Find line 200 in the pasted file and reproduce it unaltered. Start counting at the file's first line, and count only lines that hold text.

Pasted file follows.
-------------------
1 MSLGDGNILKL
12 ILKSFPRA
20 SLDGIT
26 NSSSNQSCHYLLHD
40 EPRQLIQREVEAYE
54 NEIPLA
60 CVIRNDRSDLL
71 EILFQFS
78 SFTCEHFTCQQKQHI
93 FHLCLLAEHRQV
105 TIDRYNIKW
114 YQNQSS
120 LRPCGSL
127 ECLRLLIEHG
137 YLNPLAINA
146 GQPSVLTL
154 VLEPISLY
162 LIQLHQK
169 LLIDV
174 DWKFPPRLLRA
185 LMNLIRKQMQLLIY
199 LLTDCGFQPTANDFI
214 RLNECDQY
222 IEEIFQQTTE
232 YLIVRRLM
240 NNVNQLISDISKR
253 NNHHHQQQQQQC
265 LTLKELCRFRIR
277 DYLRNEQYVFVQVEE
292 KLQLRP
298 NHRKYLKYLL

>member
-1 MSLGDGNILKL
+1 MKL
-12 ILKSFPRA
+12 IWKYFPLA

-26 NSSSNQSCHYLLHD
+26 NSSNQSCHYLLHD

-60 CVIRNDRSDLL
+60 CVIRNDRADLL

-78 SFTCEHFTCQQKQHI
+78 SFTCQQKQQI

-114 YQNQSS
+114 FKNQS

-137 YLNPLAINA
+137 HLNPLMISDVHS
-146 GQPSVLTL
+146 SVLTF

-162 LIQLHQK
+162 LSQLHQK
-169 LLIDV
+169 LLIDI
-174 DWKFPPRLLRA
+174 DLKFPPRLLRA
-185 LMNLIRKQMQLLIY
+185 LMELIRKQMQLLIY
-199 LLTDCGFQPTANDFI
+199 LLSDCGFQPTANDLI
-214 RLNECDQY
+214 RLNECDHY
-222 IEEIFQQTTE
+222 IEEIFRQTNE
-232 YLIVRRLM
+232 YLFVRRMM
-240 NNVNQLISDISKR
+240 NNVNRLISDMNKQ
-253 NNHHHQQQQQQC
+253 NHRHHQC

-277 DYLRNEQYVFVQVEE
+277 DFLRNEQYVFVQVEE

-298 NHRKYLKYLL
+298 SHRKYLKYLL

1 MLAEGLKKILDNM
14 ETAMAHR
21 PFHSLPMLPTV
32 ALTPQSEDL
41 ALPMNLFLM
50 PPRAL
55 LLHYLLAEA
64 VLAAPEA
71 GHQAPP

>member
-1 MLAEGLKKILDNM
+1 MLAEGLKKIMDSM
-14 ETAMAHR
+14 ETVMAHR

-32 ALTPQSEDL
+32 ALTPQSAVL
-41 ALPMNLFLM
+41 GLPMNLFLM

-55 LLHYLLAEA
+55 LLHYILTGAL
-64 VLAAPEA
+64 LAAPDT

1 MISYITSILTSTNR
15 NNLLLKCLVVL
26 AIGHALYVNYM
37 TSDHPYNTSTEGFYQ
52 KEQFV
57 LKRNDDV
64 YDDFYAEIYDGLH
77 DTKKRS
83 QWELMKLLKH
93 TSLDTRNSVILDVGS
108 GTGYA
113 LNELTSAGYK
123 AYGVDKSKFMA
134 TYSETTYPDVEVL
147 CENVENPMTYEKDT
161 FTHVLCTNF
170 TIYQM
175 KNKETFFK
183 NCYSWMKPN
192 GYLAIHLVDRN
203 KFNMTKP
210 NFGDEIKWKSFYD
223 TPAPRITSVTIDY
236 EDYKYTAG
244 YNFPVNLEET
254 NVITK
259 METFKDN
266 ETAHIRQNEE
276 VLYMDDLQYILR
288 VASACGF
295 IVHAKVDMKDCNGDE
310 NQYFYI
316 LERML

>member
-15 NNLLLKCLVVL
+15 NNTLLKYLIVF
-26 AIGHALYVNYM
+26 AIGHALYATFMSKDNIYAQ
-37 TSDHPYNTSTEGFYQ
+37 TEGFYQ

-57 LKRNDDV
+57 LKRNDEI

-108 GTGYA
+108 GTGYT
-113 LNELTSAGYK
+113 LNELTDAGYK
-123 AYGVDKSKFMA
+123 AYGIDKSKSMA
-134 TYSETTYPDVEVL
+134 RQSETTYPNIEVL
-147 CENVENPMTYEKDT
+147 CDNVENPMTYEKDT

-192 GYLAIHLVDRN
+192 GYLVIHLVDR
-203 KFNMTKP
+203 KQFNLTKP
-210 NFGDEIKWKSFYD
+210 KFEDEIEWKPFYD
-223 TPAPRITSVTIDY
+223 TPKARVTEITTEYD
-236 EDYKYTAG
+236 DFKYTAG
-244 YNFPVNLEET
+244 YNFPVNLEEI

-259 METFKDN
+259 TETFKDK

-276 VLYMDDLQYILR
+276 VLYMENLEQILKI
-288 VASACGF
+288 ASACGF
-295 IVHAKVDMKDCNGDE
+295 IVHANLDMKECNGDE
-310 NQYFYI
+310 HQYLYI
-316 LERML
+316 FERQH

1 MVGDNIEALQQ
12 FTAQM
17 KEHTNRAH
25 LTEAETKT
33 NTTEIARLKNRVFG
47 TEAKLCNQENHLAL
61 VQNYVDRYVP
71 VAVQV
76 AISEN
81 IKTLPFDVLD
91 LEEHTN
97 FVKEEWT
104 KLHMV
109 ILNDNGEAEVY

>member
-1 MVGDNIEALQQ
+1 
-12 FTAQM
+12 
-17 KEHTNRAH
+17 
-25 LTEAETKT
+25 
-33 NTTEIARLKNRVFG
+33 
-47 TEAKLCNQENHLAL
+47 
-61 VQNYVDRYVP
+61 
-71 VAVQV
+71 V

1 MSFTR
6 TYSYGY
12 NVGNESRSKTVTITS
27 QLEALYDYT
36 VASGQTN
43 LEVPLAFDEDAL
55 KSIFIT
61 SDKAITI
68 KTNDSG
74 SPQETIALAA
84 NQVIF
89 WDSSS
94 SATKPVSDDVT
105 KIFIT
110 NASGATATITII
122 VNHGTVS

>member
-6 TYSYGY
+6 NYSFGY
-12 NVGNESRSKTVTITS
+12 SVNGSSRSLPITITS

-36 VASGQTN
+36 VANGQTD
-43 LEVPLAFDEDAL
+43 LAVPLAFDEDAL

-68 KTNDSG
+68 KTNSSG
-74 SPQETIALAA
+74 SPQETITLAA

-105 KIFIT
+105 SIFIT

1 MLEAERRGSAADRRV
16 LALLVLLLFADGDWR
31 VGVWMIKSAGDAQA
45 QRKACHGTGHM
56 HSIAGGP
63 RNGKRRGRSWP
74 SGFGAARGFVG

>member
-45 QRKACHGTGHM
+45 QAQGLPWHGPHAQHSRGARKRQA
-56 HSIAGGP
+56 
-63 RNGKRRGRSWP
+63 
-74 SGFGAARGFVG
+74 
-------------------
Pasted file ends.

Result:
-71 VAVQV